ProRes has made life much simpler for many filmmakers. Instead of trying to make an edit system that works with every single popular codec, Apple promoted ProRes as the one codec to rule them all, the format to transcode your source camera footage to, edit in, and even deliver in. Accepted or even requested by many networks for final delivery, and increasingly supported by many cameras as a capture format, ProRes is pretty great.

It has two major flaws: you can't write it on a Windows machine (except for the wonder that is Assimilate Scratch), and of course, you don't have RAW functionality, meaning you can't tweak items like color balance and ISO in post the way you can with ArriRaw and RED .r3d raw. With the new release of Final Cut Pro, 10.4.1, announced today and shipping April 9th, that challenge is gone, as we now have ProRes RAW.

Screen_shot_2018-04-05_at_11Credit: Apple

RAW capture takes the signal directly from the sensor (generally a bayer sensor), and compresses it without the normal image signal processing that most cameras "bake" into the footage. This allows for settings that are normally locked at the camera stage, like ISO and Color Temperature, to instead be manipulated in post-production, taking advantage of the raw sensor data and re-processing it. The files can be relatively small, but then are tremendously process intensive because all the processing generally done in-camera to create a traditional video image is now done in post-production. However, the image quality benefits are frequently worth it depending on the goals and timetable of the project.

Nofilmschool_fxp_closed_captionsCredit: Apple

Apple claims that one of the key features of ProRes RAW will be speed. RAW renders are notoriously slow—we often leave RED RAW rendering overnight to not have to deal with it—and Apple is promoting that ProRes RAW will render 6.3 times faster than an .r3d. This could be a tremendous workflow savings on set and in the early stages of post.

While transcoding from one format to another is generally a process of going from RAW to a normal video format, this new release makes us wonder if there will be some future functionality built to transcode from .r3d, CinemaDNG or ArriRaw to ProRes RAW. That might be too much to hope for, but it would be interesting and could potentially help ProRes RAW achieve a position as the dominant universal format.  The RAW format will also have smaller file size than the previously standard ProRes 4444 (which the kids like to call "quattro").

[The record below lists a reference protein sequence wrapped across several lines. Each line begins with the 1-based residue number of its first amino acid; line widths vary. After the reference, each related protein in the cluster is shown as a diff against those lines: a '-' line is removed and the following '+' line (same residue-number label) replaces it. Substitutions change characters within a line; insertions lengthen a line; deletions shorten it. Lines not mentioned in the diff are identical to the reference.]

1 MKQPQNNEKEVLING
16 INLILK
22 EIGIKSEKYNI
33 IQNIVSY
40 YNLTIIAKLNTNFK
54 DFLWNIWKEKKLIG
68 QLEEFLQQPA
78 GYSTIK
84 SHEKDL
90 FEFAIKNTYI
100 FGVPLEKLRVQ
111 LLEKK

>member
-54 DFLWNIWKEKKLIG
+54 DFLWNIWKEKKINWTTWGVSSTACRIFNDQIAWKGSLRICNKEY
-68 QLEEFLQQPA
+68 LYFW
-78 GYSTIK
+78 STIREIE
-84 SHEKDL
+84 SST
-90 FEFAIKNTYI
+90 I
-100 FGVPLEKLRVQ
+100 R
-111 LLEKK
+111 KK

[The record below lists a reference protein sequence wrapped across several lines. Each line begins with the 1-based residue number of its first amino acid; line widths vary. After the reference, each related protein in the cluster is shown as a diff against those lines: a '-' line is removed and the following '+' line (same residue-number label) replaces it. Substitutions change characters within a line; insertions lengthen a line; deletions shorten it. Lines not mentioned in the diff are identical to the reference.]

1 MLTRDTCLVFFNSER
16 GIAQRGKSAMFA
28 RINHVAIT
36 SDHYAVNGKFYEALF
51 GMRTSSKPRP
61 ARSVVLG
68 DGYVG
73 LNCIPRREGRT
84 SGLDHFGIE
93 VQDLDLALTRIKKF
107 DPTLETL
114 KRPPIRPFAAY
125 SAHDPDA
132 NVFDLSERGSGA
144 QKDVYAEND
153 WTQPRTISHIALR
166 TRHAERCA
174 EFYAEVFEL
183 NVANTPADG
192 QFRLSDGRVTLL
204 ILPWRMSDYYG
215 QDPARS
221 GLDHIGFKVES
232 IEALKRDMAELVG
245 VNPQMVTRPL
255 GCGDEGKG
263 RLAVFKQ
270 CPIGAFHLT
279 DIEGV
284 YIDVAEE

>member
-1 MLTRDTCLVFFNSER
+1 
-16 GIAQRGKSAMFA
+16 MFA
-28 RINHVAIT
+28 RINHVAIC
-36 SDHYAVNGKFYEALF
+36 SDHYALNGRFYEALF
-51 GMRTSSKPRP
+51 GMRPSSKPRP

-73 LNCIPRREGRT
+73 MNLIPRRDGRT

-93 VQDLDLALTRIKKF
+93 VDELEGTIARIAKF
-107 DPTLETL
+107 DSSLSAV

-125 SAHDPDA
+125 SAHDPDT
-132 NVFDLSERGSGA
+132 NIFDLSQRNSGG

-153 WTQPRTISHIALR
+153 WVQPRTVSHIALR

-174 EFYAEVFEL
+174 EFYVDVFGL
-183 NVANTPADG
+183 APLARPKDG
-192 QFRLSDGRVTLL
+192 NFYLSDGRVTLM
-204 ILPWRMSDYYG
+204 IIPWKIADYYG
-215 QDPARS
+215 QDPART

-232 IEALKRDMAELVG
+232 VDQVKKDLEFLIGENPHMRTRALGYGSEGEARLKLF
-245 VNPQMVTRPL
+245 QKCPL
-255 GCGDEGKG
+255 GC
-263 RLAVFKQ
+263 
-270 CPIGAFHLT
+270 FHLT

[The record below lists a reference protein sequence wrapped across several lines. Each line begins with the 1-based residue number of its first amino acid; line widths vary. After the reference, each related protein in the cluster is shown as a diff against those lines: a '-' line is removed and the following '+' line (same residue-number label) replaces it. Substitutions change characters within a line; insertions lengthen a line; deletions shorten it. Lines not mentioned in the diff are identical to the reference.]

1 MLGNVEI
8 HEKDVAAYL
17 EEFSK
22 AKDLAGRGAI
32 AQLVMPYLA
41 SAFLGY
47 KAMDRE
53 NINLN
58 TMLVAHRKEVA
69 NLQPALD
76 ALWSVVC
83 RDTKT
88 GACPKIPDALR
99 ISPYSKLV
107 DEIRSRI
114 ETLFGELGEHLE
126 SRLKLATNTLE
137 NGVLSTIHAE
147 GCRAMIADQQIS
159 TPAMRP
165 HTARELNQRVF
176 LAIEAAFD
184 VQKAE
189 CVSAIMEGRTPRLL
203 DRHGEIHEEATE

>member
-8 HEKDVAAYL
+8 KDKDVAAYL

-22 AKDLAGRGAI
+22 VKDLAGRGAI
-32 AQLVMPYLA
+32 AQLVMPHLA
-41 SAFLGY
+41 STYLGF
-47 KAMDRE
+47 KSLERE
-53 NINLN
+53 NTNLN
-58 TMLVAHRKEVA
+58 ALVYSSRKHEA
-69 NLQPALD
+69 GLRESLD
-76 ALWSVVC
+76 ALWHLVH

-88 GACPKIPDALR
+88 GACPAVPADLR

Screen_shot_2018-04-05_at_11Credit: Apple

So far, the only officially supported system we know about is the DJI Zenmuse X7 camera, which will capture natively to ProRes RAW starting in May.  For the format to truly take off (and replace CinemaDNG, the current top contender for "platform independent" raw format), it's going to need support from Blackmagic Resolve and Adobe Premiere at minimum, not just FCPX.  While users are starting to warm to X, it's just not the player that Avid and Premiere are, and Avid has its own DNx codecs to support so Premiere will really be the necessary NLE and Resolve the necessary color platform to really embrace it to make it a contender.

Atomos has already announced that the Sumo 19 and the Shogun Inferno will offer ProRes Raw support, which is particularly exciting in terms of pairing the Shogun Inferno with a camera like the EVA1, and Panasonic has also announced that the EVA1 and Varicam LT will work with the format.

Also in this update for FCPX are internal closed captioning tools. This might not be exciting for some, but it's one of the last deliverable areas where it is still common to outsource to a special vendor, and bringing a robust CC toolset inside X will help push that platform even further into being a viable contender.

While the news that the new Mac Pro won't be arriving until 2019 might disappoint some pros, hopefully this is exciting enough for video professionals to at least begin to feel like Apple is paying attention to them. Check out the White Paper for more detail.